Spencer Maybee: I can’t talk about the storyline or the characters of the X-Files sequel because, like everyone in the cast and crew, I signed a non-disclosure agreement, but I can tell you that it was a great pleasure to work on. Chris Carter was really fantastic to work with. He had a really thoughtful demeanour about him and he did a great job of cultivating the kind of working environment for the actors to really believe in the circumstance. The other actors – Gillian Anderson, Adam Godley, Carrie Ruscheinsky, who played my wife, and the young Marco, who played my son – were a joy to work with as well. Everyone had a palpable sense of respect for the imaginary reality of the story and as an actor you could rely on that from the other players. I’d liken it to playoff hockey: everyone on the team sort of agrees that they’re going to play to the death, Novocaine their injuries, and grow a beard until they get to lift the Stanley Cup. Only I think Chris Carter would have called “Cut” if Gillian Anderson had punched me in the face.

Gilles Nuytens: In your episode of Flash Gordon, you had to shave your head for the role of the Verden, why was it so important to have a bald character? Has it something to do with the monk?
Spencer Maybee: That was really funny. Yeah, before the role my hair was actually quite long. I’d been jonesing to shave it since the summer, but there was always some part that I was out for and I couldn’t cut it until I’d heard back. Finally I sort of resigned myself to the surfer hair and I went and organized and paid for a headshot shoot with the long locks. When I got the call from Webster, my agent, I was literally walking out of the photo reproduction house with a huge stack of brand new headshots that I just had printed. The plus side was that I finally got to cut my hair and for good reason. The producers were hoping to have someone who’d go totally bald to spare the production the hassle of putting a bald cap on and taking it off and putting it back on. It would have been really difficult, I think, with the way they were scheduling the shoot. Plus, it would have played a bit weird without a head shaving montage in the show and I don’t think they had time in the broadcast hour to fit that in.

Gilles Nuytens: In this episode you also play a false monk, I was always curious if the language was something you had to learn exactly words for words or if you could do some "improvisation"?
Spencer Maybee: No they have a language teacher come in and give an intensive tutorial. Baylin wasn’t kidding, man, it’d take a lifetime to learn the monk’s language.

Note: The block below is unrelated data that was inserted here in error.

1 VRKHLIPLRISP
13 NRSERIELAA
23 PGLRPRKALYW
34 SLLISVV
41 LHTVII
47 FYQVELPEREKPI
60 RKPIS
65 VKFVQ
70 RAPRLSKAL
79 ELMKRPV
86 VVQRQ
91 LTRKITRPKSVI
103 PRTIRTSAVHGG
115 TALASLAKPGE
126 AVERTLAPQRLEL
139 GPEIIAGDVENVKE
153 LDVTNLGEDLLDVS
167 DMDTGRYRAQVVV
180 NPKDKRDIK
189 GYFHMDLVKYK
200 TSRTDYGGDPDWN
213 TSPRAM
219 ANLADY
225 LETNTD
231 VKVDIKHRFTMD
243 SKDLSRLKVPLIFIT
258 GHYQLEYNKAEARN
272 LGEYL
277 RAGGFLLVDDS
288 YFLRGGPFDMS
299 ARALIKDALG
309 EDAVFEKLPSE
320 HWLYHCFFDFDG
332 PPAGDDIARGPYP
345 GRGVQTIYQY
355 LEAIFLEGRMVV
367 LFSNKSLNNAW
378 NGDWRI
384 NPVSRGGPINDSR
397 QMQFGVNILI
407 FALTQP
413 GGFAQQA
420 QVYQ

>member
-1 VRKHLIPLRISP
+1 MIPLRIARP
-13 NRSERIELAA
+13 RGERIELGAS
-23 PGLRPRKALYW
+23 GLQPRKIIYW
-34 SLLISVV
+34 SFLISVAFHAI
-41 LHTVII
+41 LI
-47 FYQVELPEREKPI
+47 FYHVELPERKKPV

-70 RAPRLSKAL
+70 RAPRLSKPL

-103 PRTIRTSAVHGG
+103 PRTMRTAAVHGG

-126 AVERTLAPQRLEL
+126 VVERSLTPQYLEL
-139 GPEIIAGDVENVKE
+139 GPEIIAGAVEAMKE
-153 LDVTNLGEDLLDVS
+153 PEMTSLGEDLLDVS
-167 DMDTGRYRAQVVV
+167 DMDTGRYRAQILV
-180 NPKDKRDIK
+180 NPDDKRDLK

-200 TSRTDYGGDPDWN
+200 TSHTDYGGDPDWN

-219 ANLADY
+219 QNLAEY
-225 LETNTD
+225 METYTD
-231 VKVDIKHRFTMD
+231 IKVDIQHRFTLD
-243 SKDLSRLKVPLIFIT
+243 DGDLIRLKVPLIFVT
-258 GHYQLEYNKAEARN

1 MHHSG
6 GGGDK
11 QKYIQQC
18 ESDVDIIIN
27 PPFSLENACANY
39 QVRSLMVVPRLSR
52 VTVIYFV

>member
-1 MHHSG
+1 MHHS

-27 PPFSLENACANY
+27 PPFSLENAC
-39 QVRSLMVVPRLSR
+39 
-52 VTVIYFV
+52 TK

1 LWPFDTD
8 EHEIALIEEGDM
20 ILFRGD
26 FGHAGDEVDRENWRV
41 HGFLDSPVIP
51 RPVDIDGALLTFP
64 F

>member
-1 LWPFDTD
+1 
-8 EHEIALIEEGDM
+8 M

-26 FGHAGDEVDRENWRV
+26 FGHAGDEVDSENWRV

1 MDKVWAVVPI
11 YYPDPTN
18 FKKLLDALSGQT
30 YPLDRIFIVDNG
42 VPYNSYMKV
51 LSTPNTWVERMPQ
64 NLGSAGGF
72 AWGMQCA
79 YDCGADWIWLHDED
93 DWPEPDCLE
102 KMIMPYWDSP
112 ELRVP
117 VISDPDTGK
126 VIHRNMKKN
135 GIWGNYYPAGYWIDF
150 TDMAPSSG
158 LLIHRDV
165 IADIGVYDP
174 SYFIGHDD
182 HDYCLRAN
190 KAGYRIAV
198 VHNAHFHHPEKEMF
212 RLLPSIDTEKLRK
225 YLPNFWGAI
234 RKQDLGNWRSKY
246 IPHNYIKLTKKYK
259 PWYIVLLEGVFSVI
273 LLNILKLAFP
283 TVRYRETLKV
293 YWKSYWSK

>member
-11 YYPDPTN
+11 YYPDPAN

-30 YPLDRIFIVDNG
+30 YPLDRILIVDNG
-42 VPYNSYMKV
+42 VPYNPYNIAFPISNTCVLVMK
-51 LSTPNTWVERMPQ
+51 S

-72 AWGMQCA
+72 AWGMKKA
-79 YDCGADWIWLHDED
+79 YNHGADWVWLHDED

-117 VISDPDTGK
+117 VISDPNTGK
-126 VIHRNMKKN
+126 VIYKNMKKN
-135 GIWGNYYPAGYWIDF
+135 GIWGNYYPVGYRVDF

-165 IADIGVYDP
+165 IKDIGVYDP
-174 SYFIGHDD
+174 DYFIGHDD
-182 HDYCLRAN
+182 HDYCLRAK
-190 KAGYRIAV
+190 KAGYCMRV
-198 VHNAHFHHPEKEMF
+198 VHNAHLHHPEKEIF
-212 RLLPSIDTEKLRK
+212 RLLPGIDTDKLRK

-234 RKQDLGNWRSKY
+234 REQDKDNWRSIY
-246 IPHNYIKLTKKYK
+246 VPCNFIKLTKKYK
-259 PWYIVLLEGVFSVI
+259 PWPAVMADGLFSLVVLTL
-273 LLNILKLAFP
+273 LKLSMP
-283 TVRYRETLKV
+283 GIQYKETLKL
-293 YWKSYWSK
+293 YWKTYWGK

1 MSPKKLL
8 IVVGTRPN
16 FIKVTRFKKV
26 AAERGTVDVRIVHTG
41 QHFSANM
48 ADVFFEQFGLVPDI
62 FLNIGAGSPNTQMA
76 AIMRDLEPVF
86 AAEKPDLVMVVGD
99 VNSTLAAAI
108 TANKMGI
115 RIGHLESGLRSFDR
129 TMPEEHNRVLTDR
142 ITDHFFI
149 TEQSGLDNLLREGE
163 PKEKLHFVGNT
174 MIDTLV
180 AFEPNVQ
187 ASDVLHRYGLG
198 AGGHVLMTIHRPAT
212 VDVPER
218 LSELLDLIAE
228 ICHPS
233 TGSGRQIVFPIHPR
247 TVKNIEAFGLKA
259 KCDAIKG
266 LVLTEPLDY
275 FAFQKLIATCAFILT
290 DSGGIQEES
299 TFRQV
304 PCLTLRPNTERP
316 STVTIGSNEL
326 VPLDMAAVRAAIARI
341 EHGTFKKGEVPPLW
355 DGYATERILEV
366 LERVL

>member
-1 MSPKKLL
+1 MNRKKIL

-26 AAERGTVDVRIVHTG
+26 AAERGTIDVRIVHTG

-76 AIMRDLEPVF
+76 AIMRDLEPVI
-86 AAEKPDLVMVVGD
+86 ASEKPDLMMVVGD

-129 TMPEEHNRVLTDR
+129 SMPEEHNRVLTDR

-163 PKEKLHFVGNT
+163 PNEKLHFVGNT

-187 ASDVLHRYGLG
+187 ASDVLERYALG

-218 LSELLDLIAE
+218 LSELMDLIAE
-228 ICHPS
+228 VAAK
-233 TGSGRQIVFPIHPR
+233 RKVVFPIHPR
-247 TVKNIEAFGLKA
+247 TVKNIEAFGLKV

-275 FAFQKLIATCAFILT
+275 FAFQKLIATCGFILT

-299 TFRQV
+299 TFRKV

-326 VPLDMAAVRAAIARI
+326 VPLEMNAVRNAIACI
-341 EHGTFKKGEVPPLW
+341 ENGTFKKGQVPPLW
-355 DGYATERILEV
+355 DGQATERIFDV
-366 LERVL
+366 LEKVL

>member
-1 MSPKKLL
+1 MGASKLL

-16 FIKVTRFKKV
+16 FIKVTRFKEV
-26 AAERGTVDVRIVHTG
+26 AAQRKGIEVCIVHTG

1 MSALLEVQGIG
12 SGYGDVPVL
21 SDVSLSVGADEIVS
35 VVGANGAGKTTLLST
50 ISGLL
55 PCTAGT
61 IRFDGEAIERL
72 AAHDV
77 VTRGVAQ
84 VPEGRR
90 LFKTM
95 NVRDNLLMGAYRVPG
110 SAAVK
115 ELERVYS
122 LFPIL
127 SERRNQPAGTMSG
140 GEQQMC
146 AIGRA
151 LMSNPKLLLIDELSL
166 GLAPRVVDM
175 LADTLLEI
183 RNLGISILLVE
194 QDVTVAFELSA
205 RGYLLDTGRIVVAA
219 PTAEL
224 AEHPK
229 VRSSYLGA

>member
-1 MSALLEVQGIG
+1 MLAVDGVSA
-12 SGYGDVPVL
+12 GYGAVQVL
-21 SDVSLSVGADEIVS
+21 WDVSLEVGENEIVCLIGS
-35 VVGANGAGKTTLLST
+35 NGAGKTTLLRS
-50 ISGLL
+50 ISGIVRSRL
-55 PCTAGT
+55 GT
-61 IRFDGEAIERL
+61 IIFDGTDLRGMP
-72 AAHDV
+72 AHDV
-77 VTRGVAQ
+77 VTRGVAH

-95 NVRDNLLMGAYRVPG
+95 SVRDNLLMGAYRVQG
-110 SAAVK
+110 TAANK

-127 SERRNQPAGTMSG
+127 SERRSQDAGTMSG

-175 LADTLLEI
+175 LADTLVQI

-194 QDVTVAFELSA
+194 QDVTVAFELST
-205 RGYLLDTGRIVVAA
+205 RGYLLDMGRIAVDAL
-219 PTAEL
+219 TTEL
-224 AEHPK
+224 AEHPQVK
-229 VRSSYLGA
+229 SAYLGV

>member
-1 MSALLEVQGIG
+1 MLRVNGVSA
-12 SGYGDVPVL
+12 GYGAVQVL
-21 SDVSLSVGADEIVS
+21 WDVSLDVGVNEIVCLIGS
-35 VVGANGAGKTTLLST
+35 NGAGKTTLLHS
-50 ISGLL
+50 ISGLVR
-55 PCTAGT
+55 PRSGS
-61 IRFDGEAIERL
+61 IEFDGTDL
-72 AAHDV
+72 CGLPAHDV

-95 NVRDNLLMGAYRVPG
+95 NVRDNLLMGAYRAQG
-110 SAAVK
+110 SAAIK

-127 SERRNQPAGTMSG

I’m just kidding. No the writers write the lines and you’re kind of on your own to figure out how to pronounce them. It’s funny though, because once you learn the lines, you remember them, and when I saw the show, I was like, “That’s not what I said!” They actually clipped out a part from the middle of the prophecy and reused a line from the beginning of it.

Gilles Nuytens: What will you keep in mind from this experience (Flash Gordon)?
Spencer Maybee: I will definitely keep in mind the different advantages of hair. Like as an early warning sign when you’re about to smash your head. Or simply as a toque when it’s cold outside. No, seriously, Eric Johnson, Gina Holden, and Karen Cliche were a lot of fun to work with. It was fun to work with a group of actors who were so grounded in their characters and who had obviously bonded quite a bit over the shoot of the series. There were fart jokes and other kinds of fart jokes. But between the cuts and rolls, all of a sudden, there you are in Mongo. They’re workhorses, the three of them.

Gilles Nuytens: As a French speaking person, as I read the title of your short movie "L'oiseau mort", I didn't immediately realized it; but a few minutes later I said "wait a minute, it's an English movie and the title is in French!". So my question, why having chosen a French title? Living in Belgium, I haven't got the opportunity to watch the movie, so maybe the question is answered in the movie, sorry in this case.
Spencer Maybee: That’s a really good question. My buddies were like, “Dude, that’s the definition of pretentious.” But it’s actually germane to the story. L’Oiseau Mort is set in a French immersion school where a young girl isn’t really dealing with her grief over her lost mother. She basically opts out of interacting with the other kids, but when a bird dies in her lap, she becomes the focus of the class bully and is kind of forced to interact and thereby come to grips with her grief. It’s a weird little movie. I kind of like it.

Gilles Nuytens: If you could pick any moment in your career thus far, where you had a 'My God, this is what I love about acting' moment, what would it be?
Spencer Maybee: Telling Diane Keaton to keep her shirt on was definitely one of them. That was my first ever professional acting gig – a movie of the week called On Thin Ice, which is actually playing again on LIFE network (or Lifetime?) in the U.S. either this weekend or next week.

Definitely kissing the girl I had a crush on in middle school. That was awesome. In high school doing Dennis Foon’s WAR, I remember smashing a hockey stick in one scene with such ferocity that part of the broken stick flew into the audience and almost killed my friend Josh. That could have been a bad one, but because he didn’t die, I’ll put it in the “good” category. Then on Stargate: The Ark of Truth, standing with four other dudes, guns a-blazing like something out of Hudson’s death scene in Aliens, feeling the repeating concussion from the automatic shotgun like a light tap on the face… Yeah, that was pretty amazing. And almost a week later I got to live out another childhood dream running through an obstacle course on the movie of the week Smokejumpers, where I play a sexist prick in an airborne forest firefighter training camp. I have one of those moments on pretty much every show.